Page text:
Ending a Residential Tenancy

There are the following ways in which a residential tenancy will come to an end:

End of Term:

Where the Landlord and the Tenant have agreed upon a fixed term tenancy and the fixed term has come to an end, the tenancy will also come to an end.


Surrender occurs when there is a mutual agreement between the Landlord and the Tenant that the tenancy agreement will come to an end. Surrender can take place in the following ways:

  • Express Surrender
    This involves the Tenant signing a legal document known as a Declaration of Surrender, confirming his intention to end the tenancy.
  • By Operation of Law
    This involves both the Landlord and the Tenant, by means of their conduct, indicating that they intend the tenancy to come to an end. It is important that both parties have shown by their conduct that they intend to end the tenancy. Examples include the handing over and acceptance of the keys to the Property, the removal of furniture and personal effects by the Tenant, etc.

Although it is not necessary to record the mutual agreement to end a tenancy in writing, it is always best to do so. This will avoid any possibility of the Tenant accusing the Landlord of unlawful eviction.

Break Clauses:

A break clause is a provision in the tenancy agreement allowing the tenancy to be terminated before the expiry of the initial fixed term by either the Landlord or the Tenant.

In terms of the Housing Act 1988, the break clause cannot be used before the expiry of the first 6 months of the tenancy.

It is standard procedure to provide at least 2 months' written notice when utilising the break clause.


Either of the parties can end the tenancy by providing adequate written notice to the other party.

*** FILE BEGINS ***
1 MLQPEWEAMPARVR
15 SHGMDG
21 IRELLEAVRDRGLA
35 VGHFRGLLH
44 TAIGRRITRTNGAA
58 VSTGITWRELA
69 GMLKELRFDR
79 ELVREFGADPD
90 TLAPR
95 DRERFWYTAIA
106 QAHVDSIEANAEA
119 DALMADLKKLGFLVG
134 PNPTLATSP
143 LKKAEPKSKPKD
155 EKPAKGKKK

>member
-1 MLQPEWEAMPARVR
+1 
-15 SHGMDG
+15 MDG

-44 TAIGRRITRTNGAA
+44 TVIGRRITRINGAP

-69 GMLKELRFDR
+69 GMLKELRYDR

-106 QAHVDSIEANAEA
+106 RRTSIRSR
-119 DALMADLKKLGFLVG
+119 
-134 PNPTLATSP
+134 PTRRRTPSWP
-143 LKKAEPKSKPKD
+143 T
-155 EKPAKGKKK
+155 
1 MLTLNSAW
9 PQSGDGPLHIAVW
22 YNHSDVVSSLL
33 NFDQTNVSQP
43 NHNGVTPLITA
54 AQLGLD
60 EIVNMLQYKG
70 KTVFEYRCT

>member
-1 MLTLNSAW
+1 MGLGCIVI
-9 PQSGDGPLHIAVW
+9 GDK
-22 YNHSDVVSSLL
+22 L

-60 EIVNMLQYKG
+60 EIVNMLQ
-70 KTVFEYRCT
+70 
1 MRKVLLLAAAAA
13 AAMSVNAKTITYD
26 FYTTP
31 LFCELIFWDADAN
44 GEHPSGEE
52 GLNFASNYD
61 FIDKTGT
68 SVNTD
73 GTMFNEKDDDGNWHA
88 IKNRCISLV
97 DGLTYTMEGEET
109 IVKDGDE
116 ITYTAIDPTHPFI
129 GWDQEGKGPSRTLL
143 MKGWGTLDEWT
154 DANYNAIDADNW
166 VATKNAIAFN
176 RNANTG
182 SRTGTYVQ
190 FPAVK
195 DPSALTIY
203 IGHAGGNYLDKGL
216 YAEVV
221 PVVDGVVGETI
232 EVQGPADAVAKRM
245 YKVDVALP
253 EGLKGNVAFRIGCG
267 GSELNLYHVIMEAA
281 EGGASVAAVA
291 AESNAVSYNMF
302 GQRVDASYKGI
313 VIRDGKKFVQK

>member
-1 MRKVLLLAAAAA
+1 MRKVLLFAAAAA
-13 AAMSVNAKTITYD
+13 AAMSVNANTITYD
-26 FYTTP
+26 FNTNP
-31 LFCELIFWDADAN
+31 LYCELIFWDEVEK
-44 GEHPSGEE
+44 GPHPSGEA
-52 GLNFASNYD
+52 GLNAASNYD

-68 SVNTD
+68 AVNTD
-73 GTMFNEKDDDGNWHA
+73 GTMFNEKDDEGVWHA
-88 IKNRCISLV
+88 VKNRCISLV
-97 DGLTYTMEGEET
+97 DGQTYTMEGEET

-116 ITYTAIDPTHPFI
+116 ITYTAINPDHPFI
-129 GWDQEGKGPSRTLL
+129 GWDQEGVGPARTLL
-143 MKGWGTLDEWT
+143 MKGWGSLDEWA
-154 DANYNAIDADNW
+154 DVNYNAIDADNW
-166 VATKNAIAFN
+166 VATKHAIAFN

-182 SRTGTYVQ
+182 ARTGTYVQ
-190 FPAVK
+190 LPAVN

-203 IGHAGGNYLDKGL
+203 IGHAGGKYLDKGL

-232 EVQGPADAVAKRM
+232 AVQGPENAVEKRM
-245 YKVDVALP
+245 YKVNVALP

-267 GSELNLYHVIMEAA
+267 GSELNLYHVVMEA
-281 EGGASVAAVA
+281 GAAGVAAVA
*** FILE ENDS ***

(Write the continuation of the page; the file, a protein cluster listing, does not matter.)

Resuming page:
Where the notice period has been provided for in the tenancy agreement, the terms of this agreement must be adhered to. For more information on tenancy agreements, see The AST Agreement.

Where there is a break clause in the tenancy agreement, 2 months' written notice is required to be given in order to utilise the break clause. For more information on break clauses, see Break Clauses.

Where the time period on a fixed term tenancy has expired, no notice is required for the tenancy to come to an end. Where there is a periodic tenancy in place, or a fixed term tenancy has become a periodic tenancy due to the initial fixed term having expired, 4 weeks' written notice is required for a weekly tenancy, whilst one calendar months' written notice is required for a monthly tenancy. Where the rental period is for a longer period, the notice period must be equivalent to the rental period. For example, where the rent is paid every 2 months, a notice period of 2 months will be required to be given. For more information on fixed and periodic tenancies, see Residential Tenancy Law.

Repossession: Section 8 Notice:

Where a Landlord wishes to terminate the tenancy before the fixed term has come to an end, and usually due to the Tenant defaulting on the terms of the tenancy agreement, the Landlord may serve a Section 8 Notice on the Tenant, provided that certain grounds for possession have been met. For more information on Section 8 Notices and the Grounds for Possession, see Section 8 Notices.

Repossession: Section 21 Notice

Where a Tenant refuses to leave the Property at the end of a tenancy and the Landlord wishes to obtain possession of the Property, the Landlord must follow the correct legal procedure for possession and issue a Section 21 Notice. For more information on Section 21 Notices, see Section 21 Notices.


Abandonment is when the Tenant gives up occupation of the Property. Great care must be taken in these circumstances that abandonment has actually occurred, rather than a mere temporary absence from the property.

Should the Landlord incorrectly assume that abandonment has occurred, proceedings for unlawful eviction could be brought against the Landlord. Where the Landlord is in doubt, the tenancy should be terminated using another method of termination of tenancy.

Factors to determine whether or not the Tenant has in fact abandoned the Property will differ from case to case, but sufficient evidence should be obtained to ascertain whether or not this is the case. Examples of such evidence include the removal of the Tenant's furniture and other personal effects, information from neighbours, etc.

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